, “We also saw that long-term PM2.5 exposure was associated with a higher risk of mortality from COVID-19."
The study team collaborated with Kaiser Permanente Southern California (KPSC) to examine a cohort of more than 74,000 COVID-19 patients diagnosed from March to August 2020. With detailed residential address history linked to Kaiser Permanente members' electronic medical records (EMR), the study team were able to accurately predict exposure history for specific pollutants.
In the early part of the pandemic, a number of studies using national data in ecological analyses found a link between long-term air pollution exposure and increased COVID-19 incidence and mortality. However, this approach raised important questions and concerns.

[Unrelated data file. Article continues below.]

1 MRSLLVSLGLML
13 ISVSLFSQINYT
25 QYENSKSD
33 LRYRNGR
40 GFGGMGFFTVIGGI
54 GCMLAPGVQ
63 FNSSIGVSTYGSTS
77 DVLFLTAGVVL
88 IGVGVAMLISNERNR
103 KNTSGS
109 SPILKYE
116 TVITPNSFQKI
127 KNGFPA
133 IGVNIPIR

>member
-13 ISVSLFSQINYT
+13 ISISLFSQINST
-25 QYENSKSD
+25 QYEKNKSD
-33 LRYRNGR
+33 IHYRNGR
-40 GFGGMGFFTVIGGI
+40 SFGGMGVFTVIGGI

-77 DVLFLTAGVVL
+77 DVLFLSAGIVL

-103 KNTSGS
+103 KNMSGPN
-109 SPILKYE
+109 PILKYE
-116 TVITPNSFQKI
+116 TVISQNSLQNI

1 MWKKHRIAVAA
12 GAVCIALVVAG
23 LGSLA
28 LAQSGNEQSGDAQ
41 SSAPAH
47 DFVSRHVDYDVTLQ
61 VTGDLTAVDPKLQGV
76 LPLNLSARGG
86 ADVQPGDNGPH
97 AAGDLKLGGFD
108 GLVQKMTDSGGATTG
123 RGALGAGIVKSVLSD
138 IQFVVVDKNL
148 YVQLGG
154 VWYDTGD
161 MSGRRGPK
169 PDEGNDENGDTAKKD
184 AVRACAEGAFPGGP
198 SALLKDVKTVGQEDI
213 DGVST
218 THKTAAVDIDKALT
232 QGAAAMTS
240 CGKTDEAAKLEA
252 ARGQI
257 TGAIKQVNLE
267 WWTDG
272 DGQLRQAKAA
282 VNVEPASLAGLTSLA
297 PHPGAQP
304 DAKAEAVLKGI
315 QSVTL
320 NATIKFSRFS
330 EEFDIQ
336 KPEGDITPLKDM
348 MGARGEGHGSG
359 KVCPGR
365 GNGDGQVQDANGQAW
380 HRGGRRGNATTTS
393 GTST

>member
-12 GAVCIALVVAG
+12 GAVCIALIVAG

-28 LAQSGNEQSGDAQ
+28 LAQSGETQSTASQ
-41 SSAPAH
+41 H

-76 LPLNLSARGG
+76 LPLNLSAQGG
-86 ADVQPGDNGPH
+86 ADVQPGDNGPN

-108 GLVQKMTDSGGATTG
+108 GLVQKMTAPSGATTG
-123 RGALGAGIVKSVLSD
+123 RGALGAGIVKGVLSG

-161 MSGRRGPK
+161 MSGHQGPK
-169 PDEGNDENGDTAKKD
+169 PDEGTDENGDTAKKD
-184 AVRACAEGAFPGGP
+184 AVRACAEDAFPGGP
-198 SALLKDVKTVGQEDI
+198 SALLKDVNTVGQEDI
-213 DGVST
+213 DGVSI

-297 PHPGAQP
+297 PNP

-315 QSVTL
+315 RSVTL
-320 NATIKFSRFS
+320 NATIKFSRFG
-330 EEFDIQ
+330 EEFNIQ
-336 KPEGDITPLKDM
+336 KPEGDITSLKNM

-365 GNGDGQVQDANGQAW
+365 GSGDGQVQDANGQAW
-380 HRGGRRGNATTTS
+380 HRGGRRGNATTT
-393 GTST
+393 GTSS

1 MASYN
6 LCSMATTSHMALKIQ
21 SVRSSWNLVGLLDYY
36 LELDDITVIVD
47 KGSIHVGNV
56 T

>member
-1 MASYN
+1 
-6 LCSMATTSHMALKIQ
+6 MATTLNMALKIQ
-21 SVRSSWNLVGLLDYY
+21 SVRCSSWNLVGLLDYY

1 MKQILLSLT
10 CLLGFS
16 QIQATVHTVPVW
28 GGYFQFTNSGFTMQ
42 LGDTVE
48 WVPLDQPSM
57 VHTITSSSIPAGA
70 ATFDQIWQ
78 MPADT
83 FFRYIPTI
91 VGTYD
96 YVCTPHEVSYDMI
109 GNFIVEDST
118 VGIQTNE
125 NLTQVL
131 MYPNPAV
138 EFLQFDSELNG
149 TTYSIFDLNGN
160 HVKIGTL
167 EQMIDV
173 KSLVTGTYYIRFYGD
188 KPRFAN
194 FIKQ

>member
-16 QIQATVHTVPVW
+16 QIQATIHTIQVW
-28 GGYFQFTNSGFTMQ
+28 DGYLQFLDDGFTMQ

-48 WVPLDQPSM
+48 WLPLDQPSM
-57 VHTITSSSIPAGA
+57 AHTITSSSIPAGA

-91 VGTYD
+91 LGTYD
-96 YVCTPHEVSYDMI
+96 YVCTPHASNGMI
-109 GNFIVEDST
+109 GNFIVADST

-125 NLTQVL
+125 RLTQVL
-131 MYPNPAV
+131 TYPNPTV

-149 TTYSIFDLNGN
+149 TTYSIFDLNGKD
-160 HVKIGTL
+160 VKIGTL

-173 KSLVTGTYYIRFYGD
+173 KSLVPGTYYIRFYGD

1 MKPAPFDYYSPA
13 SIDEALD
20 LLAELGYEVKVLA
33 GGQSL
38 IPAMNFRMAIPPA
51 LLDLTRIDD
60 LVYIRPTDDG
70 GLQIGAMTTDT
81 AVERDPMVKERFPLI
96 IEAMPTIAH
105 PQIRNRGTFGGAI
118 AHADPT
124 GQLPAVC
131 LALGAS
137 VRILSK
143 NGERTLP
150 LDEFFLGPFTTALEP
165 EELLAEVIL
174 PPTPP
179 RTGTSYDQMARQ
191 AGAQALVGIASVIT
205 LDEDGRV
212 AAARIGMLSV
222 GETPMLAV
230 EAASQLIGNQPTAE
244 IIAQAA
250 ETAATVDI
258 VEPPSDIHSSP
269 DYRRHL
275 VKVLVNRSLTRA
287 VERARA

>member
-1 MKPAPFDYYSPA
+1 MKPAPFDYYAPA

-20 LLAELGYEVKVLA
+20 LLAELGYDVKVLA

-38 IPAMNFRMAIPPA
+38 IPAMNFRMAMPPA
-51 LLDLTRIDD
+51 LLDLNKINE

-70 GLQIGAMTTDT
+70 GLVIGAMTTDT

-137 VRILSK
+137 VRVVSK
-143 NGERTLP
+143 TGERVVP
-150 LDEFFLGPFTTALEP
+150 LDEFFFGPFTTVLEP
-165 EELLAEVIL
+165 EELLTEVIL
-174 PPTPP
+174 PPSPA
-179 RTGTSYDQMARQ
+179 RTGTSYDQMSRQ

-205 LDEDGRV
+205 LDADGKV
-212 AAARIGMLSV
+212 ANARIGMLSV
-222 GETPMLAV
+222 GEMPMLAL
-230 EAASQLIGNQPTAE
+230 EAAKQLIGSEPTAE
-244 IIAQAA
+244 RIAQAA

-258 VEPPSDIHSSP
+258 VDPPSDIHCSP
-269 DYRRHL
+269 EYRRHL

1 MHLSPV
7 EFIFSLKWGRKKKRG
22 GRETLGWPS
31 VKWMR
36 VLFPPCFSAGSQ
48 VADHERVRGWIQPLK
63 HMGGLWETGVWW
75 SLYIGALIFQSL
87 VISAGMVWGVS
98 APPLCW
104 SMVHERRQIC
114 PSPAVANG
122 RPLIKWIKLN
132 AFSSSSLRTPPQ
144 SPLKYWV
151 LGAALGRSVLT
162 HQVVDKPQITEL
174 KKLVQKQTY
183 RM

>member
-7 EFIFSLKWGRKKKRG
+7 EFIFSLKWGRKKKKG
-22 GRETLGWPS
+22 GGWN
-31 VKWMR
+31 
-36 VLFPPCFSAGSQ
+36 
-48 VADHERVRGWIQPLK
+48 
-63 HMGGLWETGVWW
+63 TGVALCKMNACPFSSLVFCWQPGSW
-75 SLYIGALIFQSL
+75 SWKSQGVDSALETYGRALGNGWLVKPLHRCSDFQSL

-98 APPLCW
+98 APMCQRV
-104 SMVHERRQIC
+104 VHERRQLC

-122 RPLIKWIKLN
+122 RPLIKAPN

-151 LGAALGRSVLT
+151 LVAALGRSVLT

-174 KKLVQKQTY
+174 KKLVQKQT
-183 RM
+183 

Dr Chen added, "Ecological analyses are subject to a lot of biases, and it wasn't clear whether the findings could be applied beyond the community level. In our population cohort study, we were able to leverage the sophistication of EMR to create a well-defined classification of the severity of COVID-19 outcomes tied to air pollution exposure at the individual level."
The study findings were clear, noted coauthor and Professor of Population and Public Health Sciences, Dr Frank Gilliland, MD, PhD.
He added, "Our research demonstrates that breathing clean air may reduce the severity of the infection. When someone is infected, reducing their exposure to air pollutants maybe beneficial, as it may decrease the risk for poor outcomes and also has many other health benefits."
Besides providing individual-level results, utilizing the Kaiser Permanente cohort for the study conferred other benefits as well.